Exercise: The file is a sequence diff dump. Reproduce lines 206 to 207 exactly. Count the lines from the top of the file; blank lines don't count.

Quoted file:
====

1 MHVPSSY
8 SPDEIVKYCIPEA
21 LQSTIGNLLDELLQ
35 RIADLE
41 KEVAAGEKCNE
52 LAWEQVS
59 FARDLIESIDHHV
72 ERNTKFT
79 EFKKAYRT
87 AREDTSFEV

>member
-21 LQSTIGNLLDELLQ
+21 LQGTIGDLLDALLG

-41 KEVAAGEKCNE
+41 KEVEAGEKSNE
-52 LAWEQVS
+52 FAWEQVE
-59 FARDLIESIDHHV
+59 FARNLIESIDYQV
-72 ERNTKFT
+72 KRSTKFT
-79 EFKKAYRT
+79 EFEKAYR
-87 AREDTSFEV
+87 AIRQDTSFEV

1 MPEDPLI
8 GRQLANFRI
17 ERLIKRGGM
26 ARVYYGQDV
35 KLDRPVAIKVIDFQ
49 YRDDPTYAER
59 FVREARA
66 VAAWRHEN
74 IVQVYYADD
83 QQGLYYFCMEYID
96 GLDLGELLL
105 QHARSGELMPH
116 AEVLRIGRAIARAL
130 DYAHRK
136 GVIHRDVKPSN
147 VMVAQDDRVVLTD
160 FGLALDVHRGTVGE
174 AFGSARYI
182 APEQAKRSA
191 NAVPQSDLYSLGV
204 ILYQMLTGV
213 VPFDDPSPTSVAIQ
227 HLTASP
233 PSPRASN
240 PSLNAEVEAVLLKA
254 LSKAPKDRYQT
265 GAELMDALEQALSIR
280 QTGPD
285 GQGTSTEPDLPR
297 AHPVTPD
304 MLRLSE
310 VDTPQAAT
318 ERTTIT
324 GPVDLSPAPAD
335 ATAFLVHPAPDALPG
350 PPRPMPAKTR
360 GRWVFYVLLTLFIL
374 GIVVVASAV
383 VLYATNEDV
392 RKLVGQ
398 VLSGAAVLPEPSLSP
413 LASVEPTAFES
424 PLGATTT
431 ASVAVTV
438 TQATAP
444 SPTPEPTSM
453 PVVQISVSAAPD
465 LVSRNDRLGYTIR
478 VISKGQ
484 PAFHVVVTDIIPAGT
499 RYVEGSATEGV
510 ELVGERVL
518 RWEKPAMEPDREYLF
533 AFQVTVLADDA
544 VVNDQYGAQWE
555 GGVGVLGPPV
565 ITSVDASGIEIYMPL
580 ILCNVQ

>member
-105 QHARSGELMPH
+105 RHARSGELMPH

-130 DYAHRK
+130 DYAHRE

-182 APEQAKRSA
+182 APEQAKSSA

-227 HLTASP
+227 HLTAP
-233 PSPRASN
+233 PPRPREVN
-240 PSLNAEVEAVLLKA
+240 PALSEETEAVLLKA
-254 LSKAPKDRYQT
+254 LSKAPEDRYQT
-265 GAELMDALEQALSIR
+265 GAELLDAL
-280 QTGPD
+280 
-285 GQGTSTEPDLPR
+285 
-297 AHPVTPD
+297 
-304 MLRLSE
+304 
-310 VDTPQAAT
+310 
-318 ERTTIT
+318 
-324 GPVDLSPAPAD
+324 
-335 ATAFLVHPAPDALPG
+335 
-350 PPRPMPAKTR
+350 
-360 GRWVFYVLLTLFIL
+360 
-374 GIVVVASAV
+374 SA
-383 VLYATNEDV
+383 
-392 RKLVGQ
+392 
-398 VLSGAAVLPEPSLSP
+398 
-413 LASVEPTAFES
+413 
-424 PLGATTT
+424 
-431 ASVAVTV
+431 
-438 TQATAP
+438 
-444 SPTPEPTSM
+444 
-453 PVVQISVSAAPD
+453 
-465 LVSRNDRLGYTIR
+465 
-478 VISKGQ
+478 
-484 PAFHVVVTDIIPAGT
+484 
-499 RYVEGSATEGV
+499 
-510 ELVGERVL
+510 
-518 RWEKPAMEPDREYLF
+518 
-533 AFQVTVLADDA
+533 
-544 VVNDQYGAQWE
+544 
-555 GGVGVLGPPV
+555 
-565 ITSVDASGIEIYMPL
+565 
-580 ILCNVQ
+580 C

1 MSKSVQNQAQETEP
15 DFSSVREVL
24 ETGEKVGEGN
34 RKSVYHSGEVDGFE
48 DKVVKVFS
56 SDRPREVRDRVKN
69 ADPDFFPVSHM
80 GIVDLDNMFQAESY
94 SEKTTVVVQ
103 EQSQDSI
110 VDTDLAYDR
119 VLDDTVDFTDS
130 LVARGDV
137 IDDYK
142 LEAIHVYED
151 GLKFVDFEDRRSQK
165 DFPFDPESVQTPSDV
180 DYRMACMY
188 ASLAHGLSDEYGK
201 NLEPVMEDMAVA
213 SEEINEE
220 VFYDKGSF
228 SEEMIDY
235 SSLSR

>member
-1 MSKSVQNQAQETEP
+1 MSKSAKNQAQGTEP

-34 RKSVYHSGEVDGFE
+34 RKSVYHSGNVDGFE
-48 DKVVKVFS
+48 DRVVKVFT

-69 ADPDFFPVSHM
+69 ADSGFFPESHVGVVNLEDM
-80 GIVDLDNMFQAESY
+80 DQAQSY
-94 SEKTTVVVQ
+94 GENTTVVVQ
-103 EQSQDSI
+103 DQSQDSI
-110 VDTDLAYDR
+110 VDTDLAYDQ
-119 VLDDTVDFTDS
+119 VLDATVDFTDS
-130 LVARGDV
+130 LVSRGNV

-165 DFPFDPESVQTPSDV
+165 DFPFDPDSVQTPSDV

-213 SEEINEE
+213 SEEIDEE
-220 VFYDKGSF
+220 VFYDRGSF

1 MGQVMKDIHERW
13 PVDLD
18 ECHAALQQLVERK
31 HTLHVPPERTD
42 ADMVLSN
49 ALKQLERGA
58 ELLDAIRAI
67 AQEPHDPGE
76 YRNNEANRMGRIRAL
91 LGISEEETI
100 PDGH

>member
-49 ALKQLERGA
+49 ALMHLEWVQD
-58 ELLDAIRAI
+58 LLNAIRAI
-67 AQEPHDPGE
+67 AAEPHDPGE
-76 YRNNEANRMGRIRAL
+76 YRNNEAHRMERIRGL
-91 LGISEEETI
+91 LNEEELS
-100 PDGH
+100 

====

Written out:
-130 LVARGDV
+130 LVSRGNV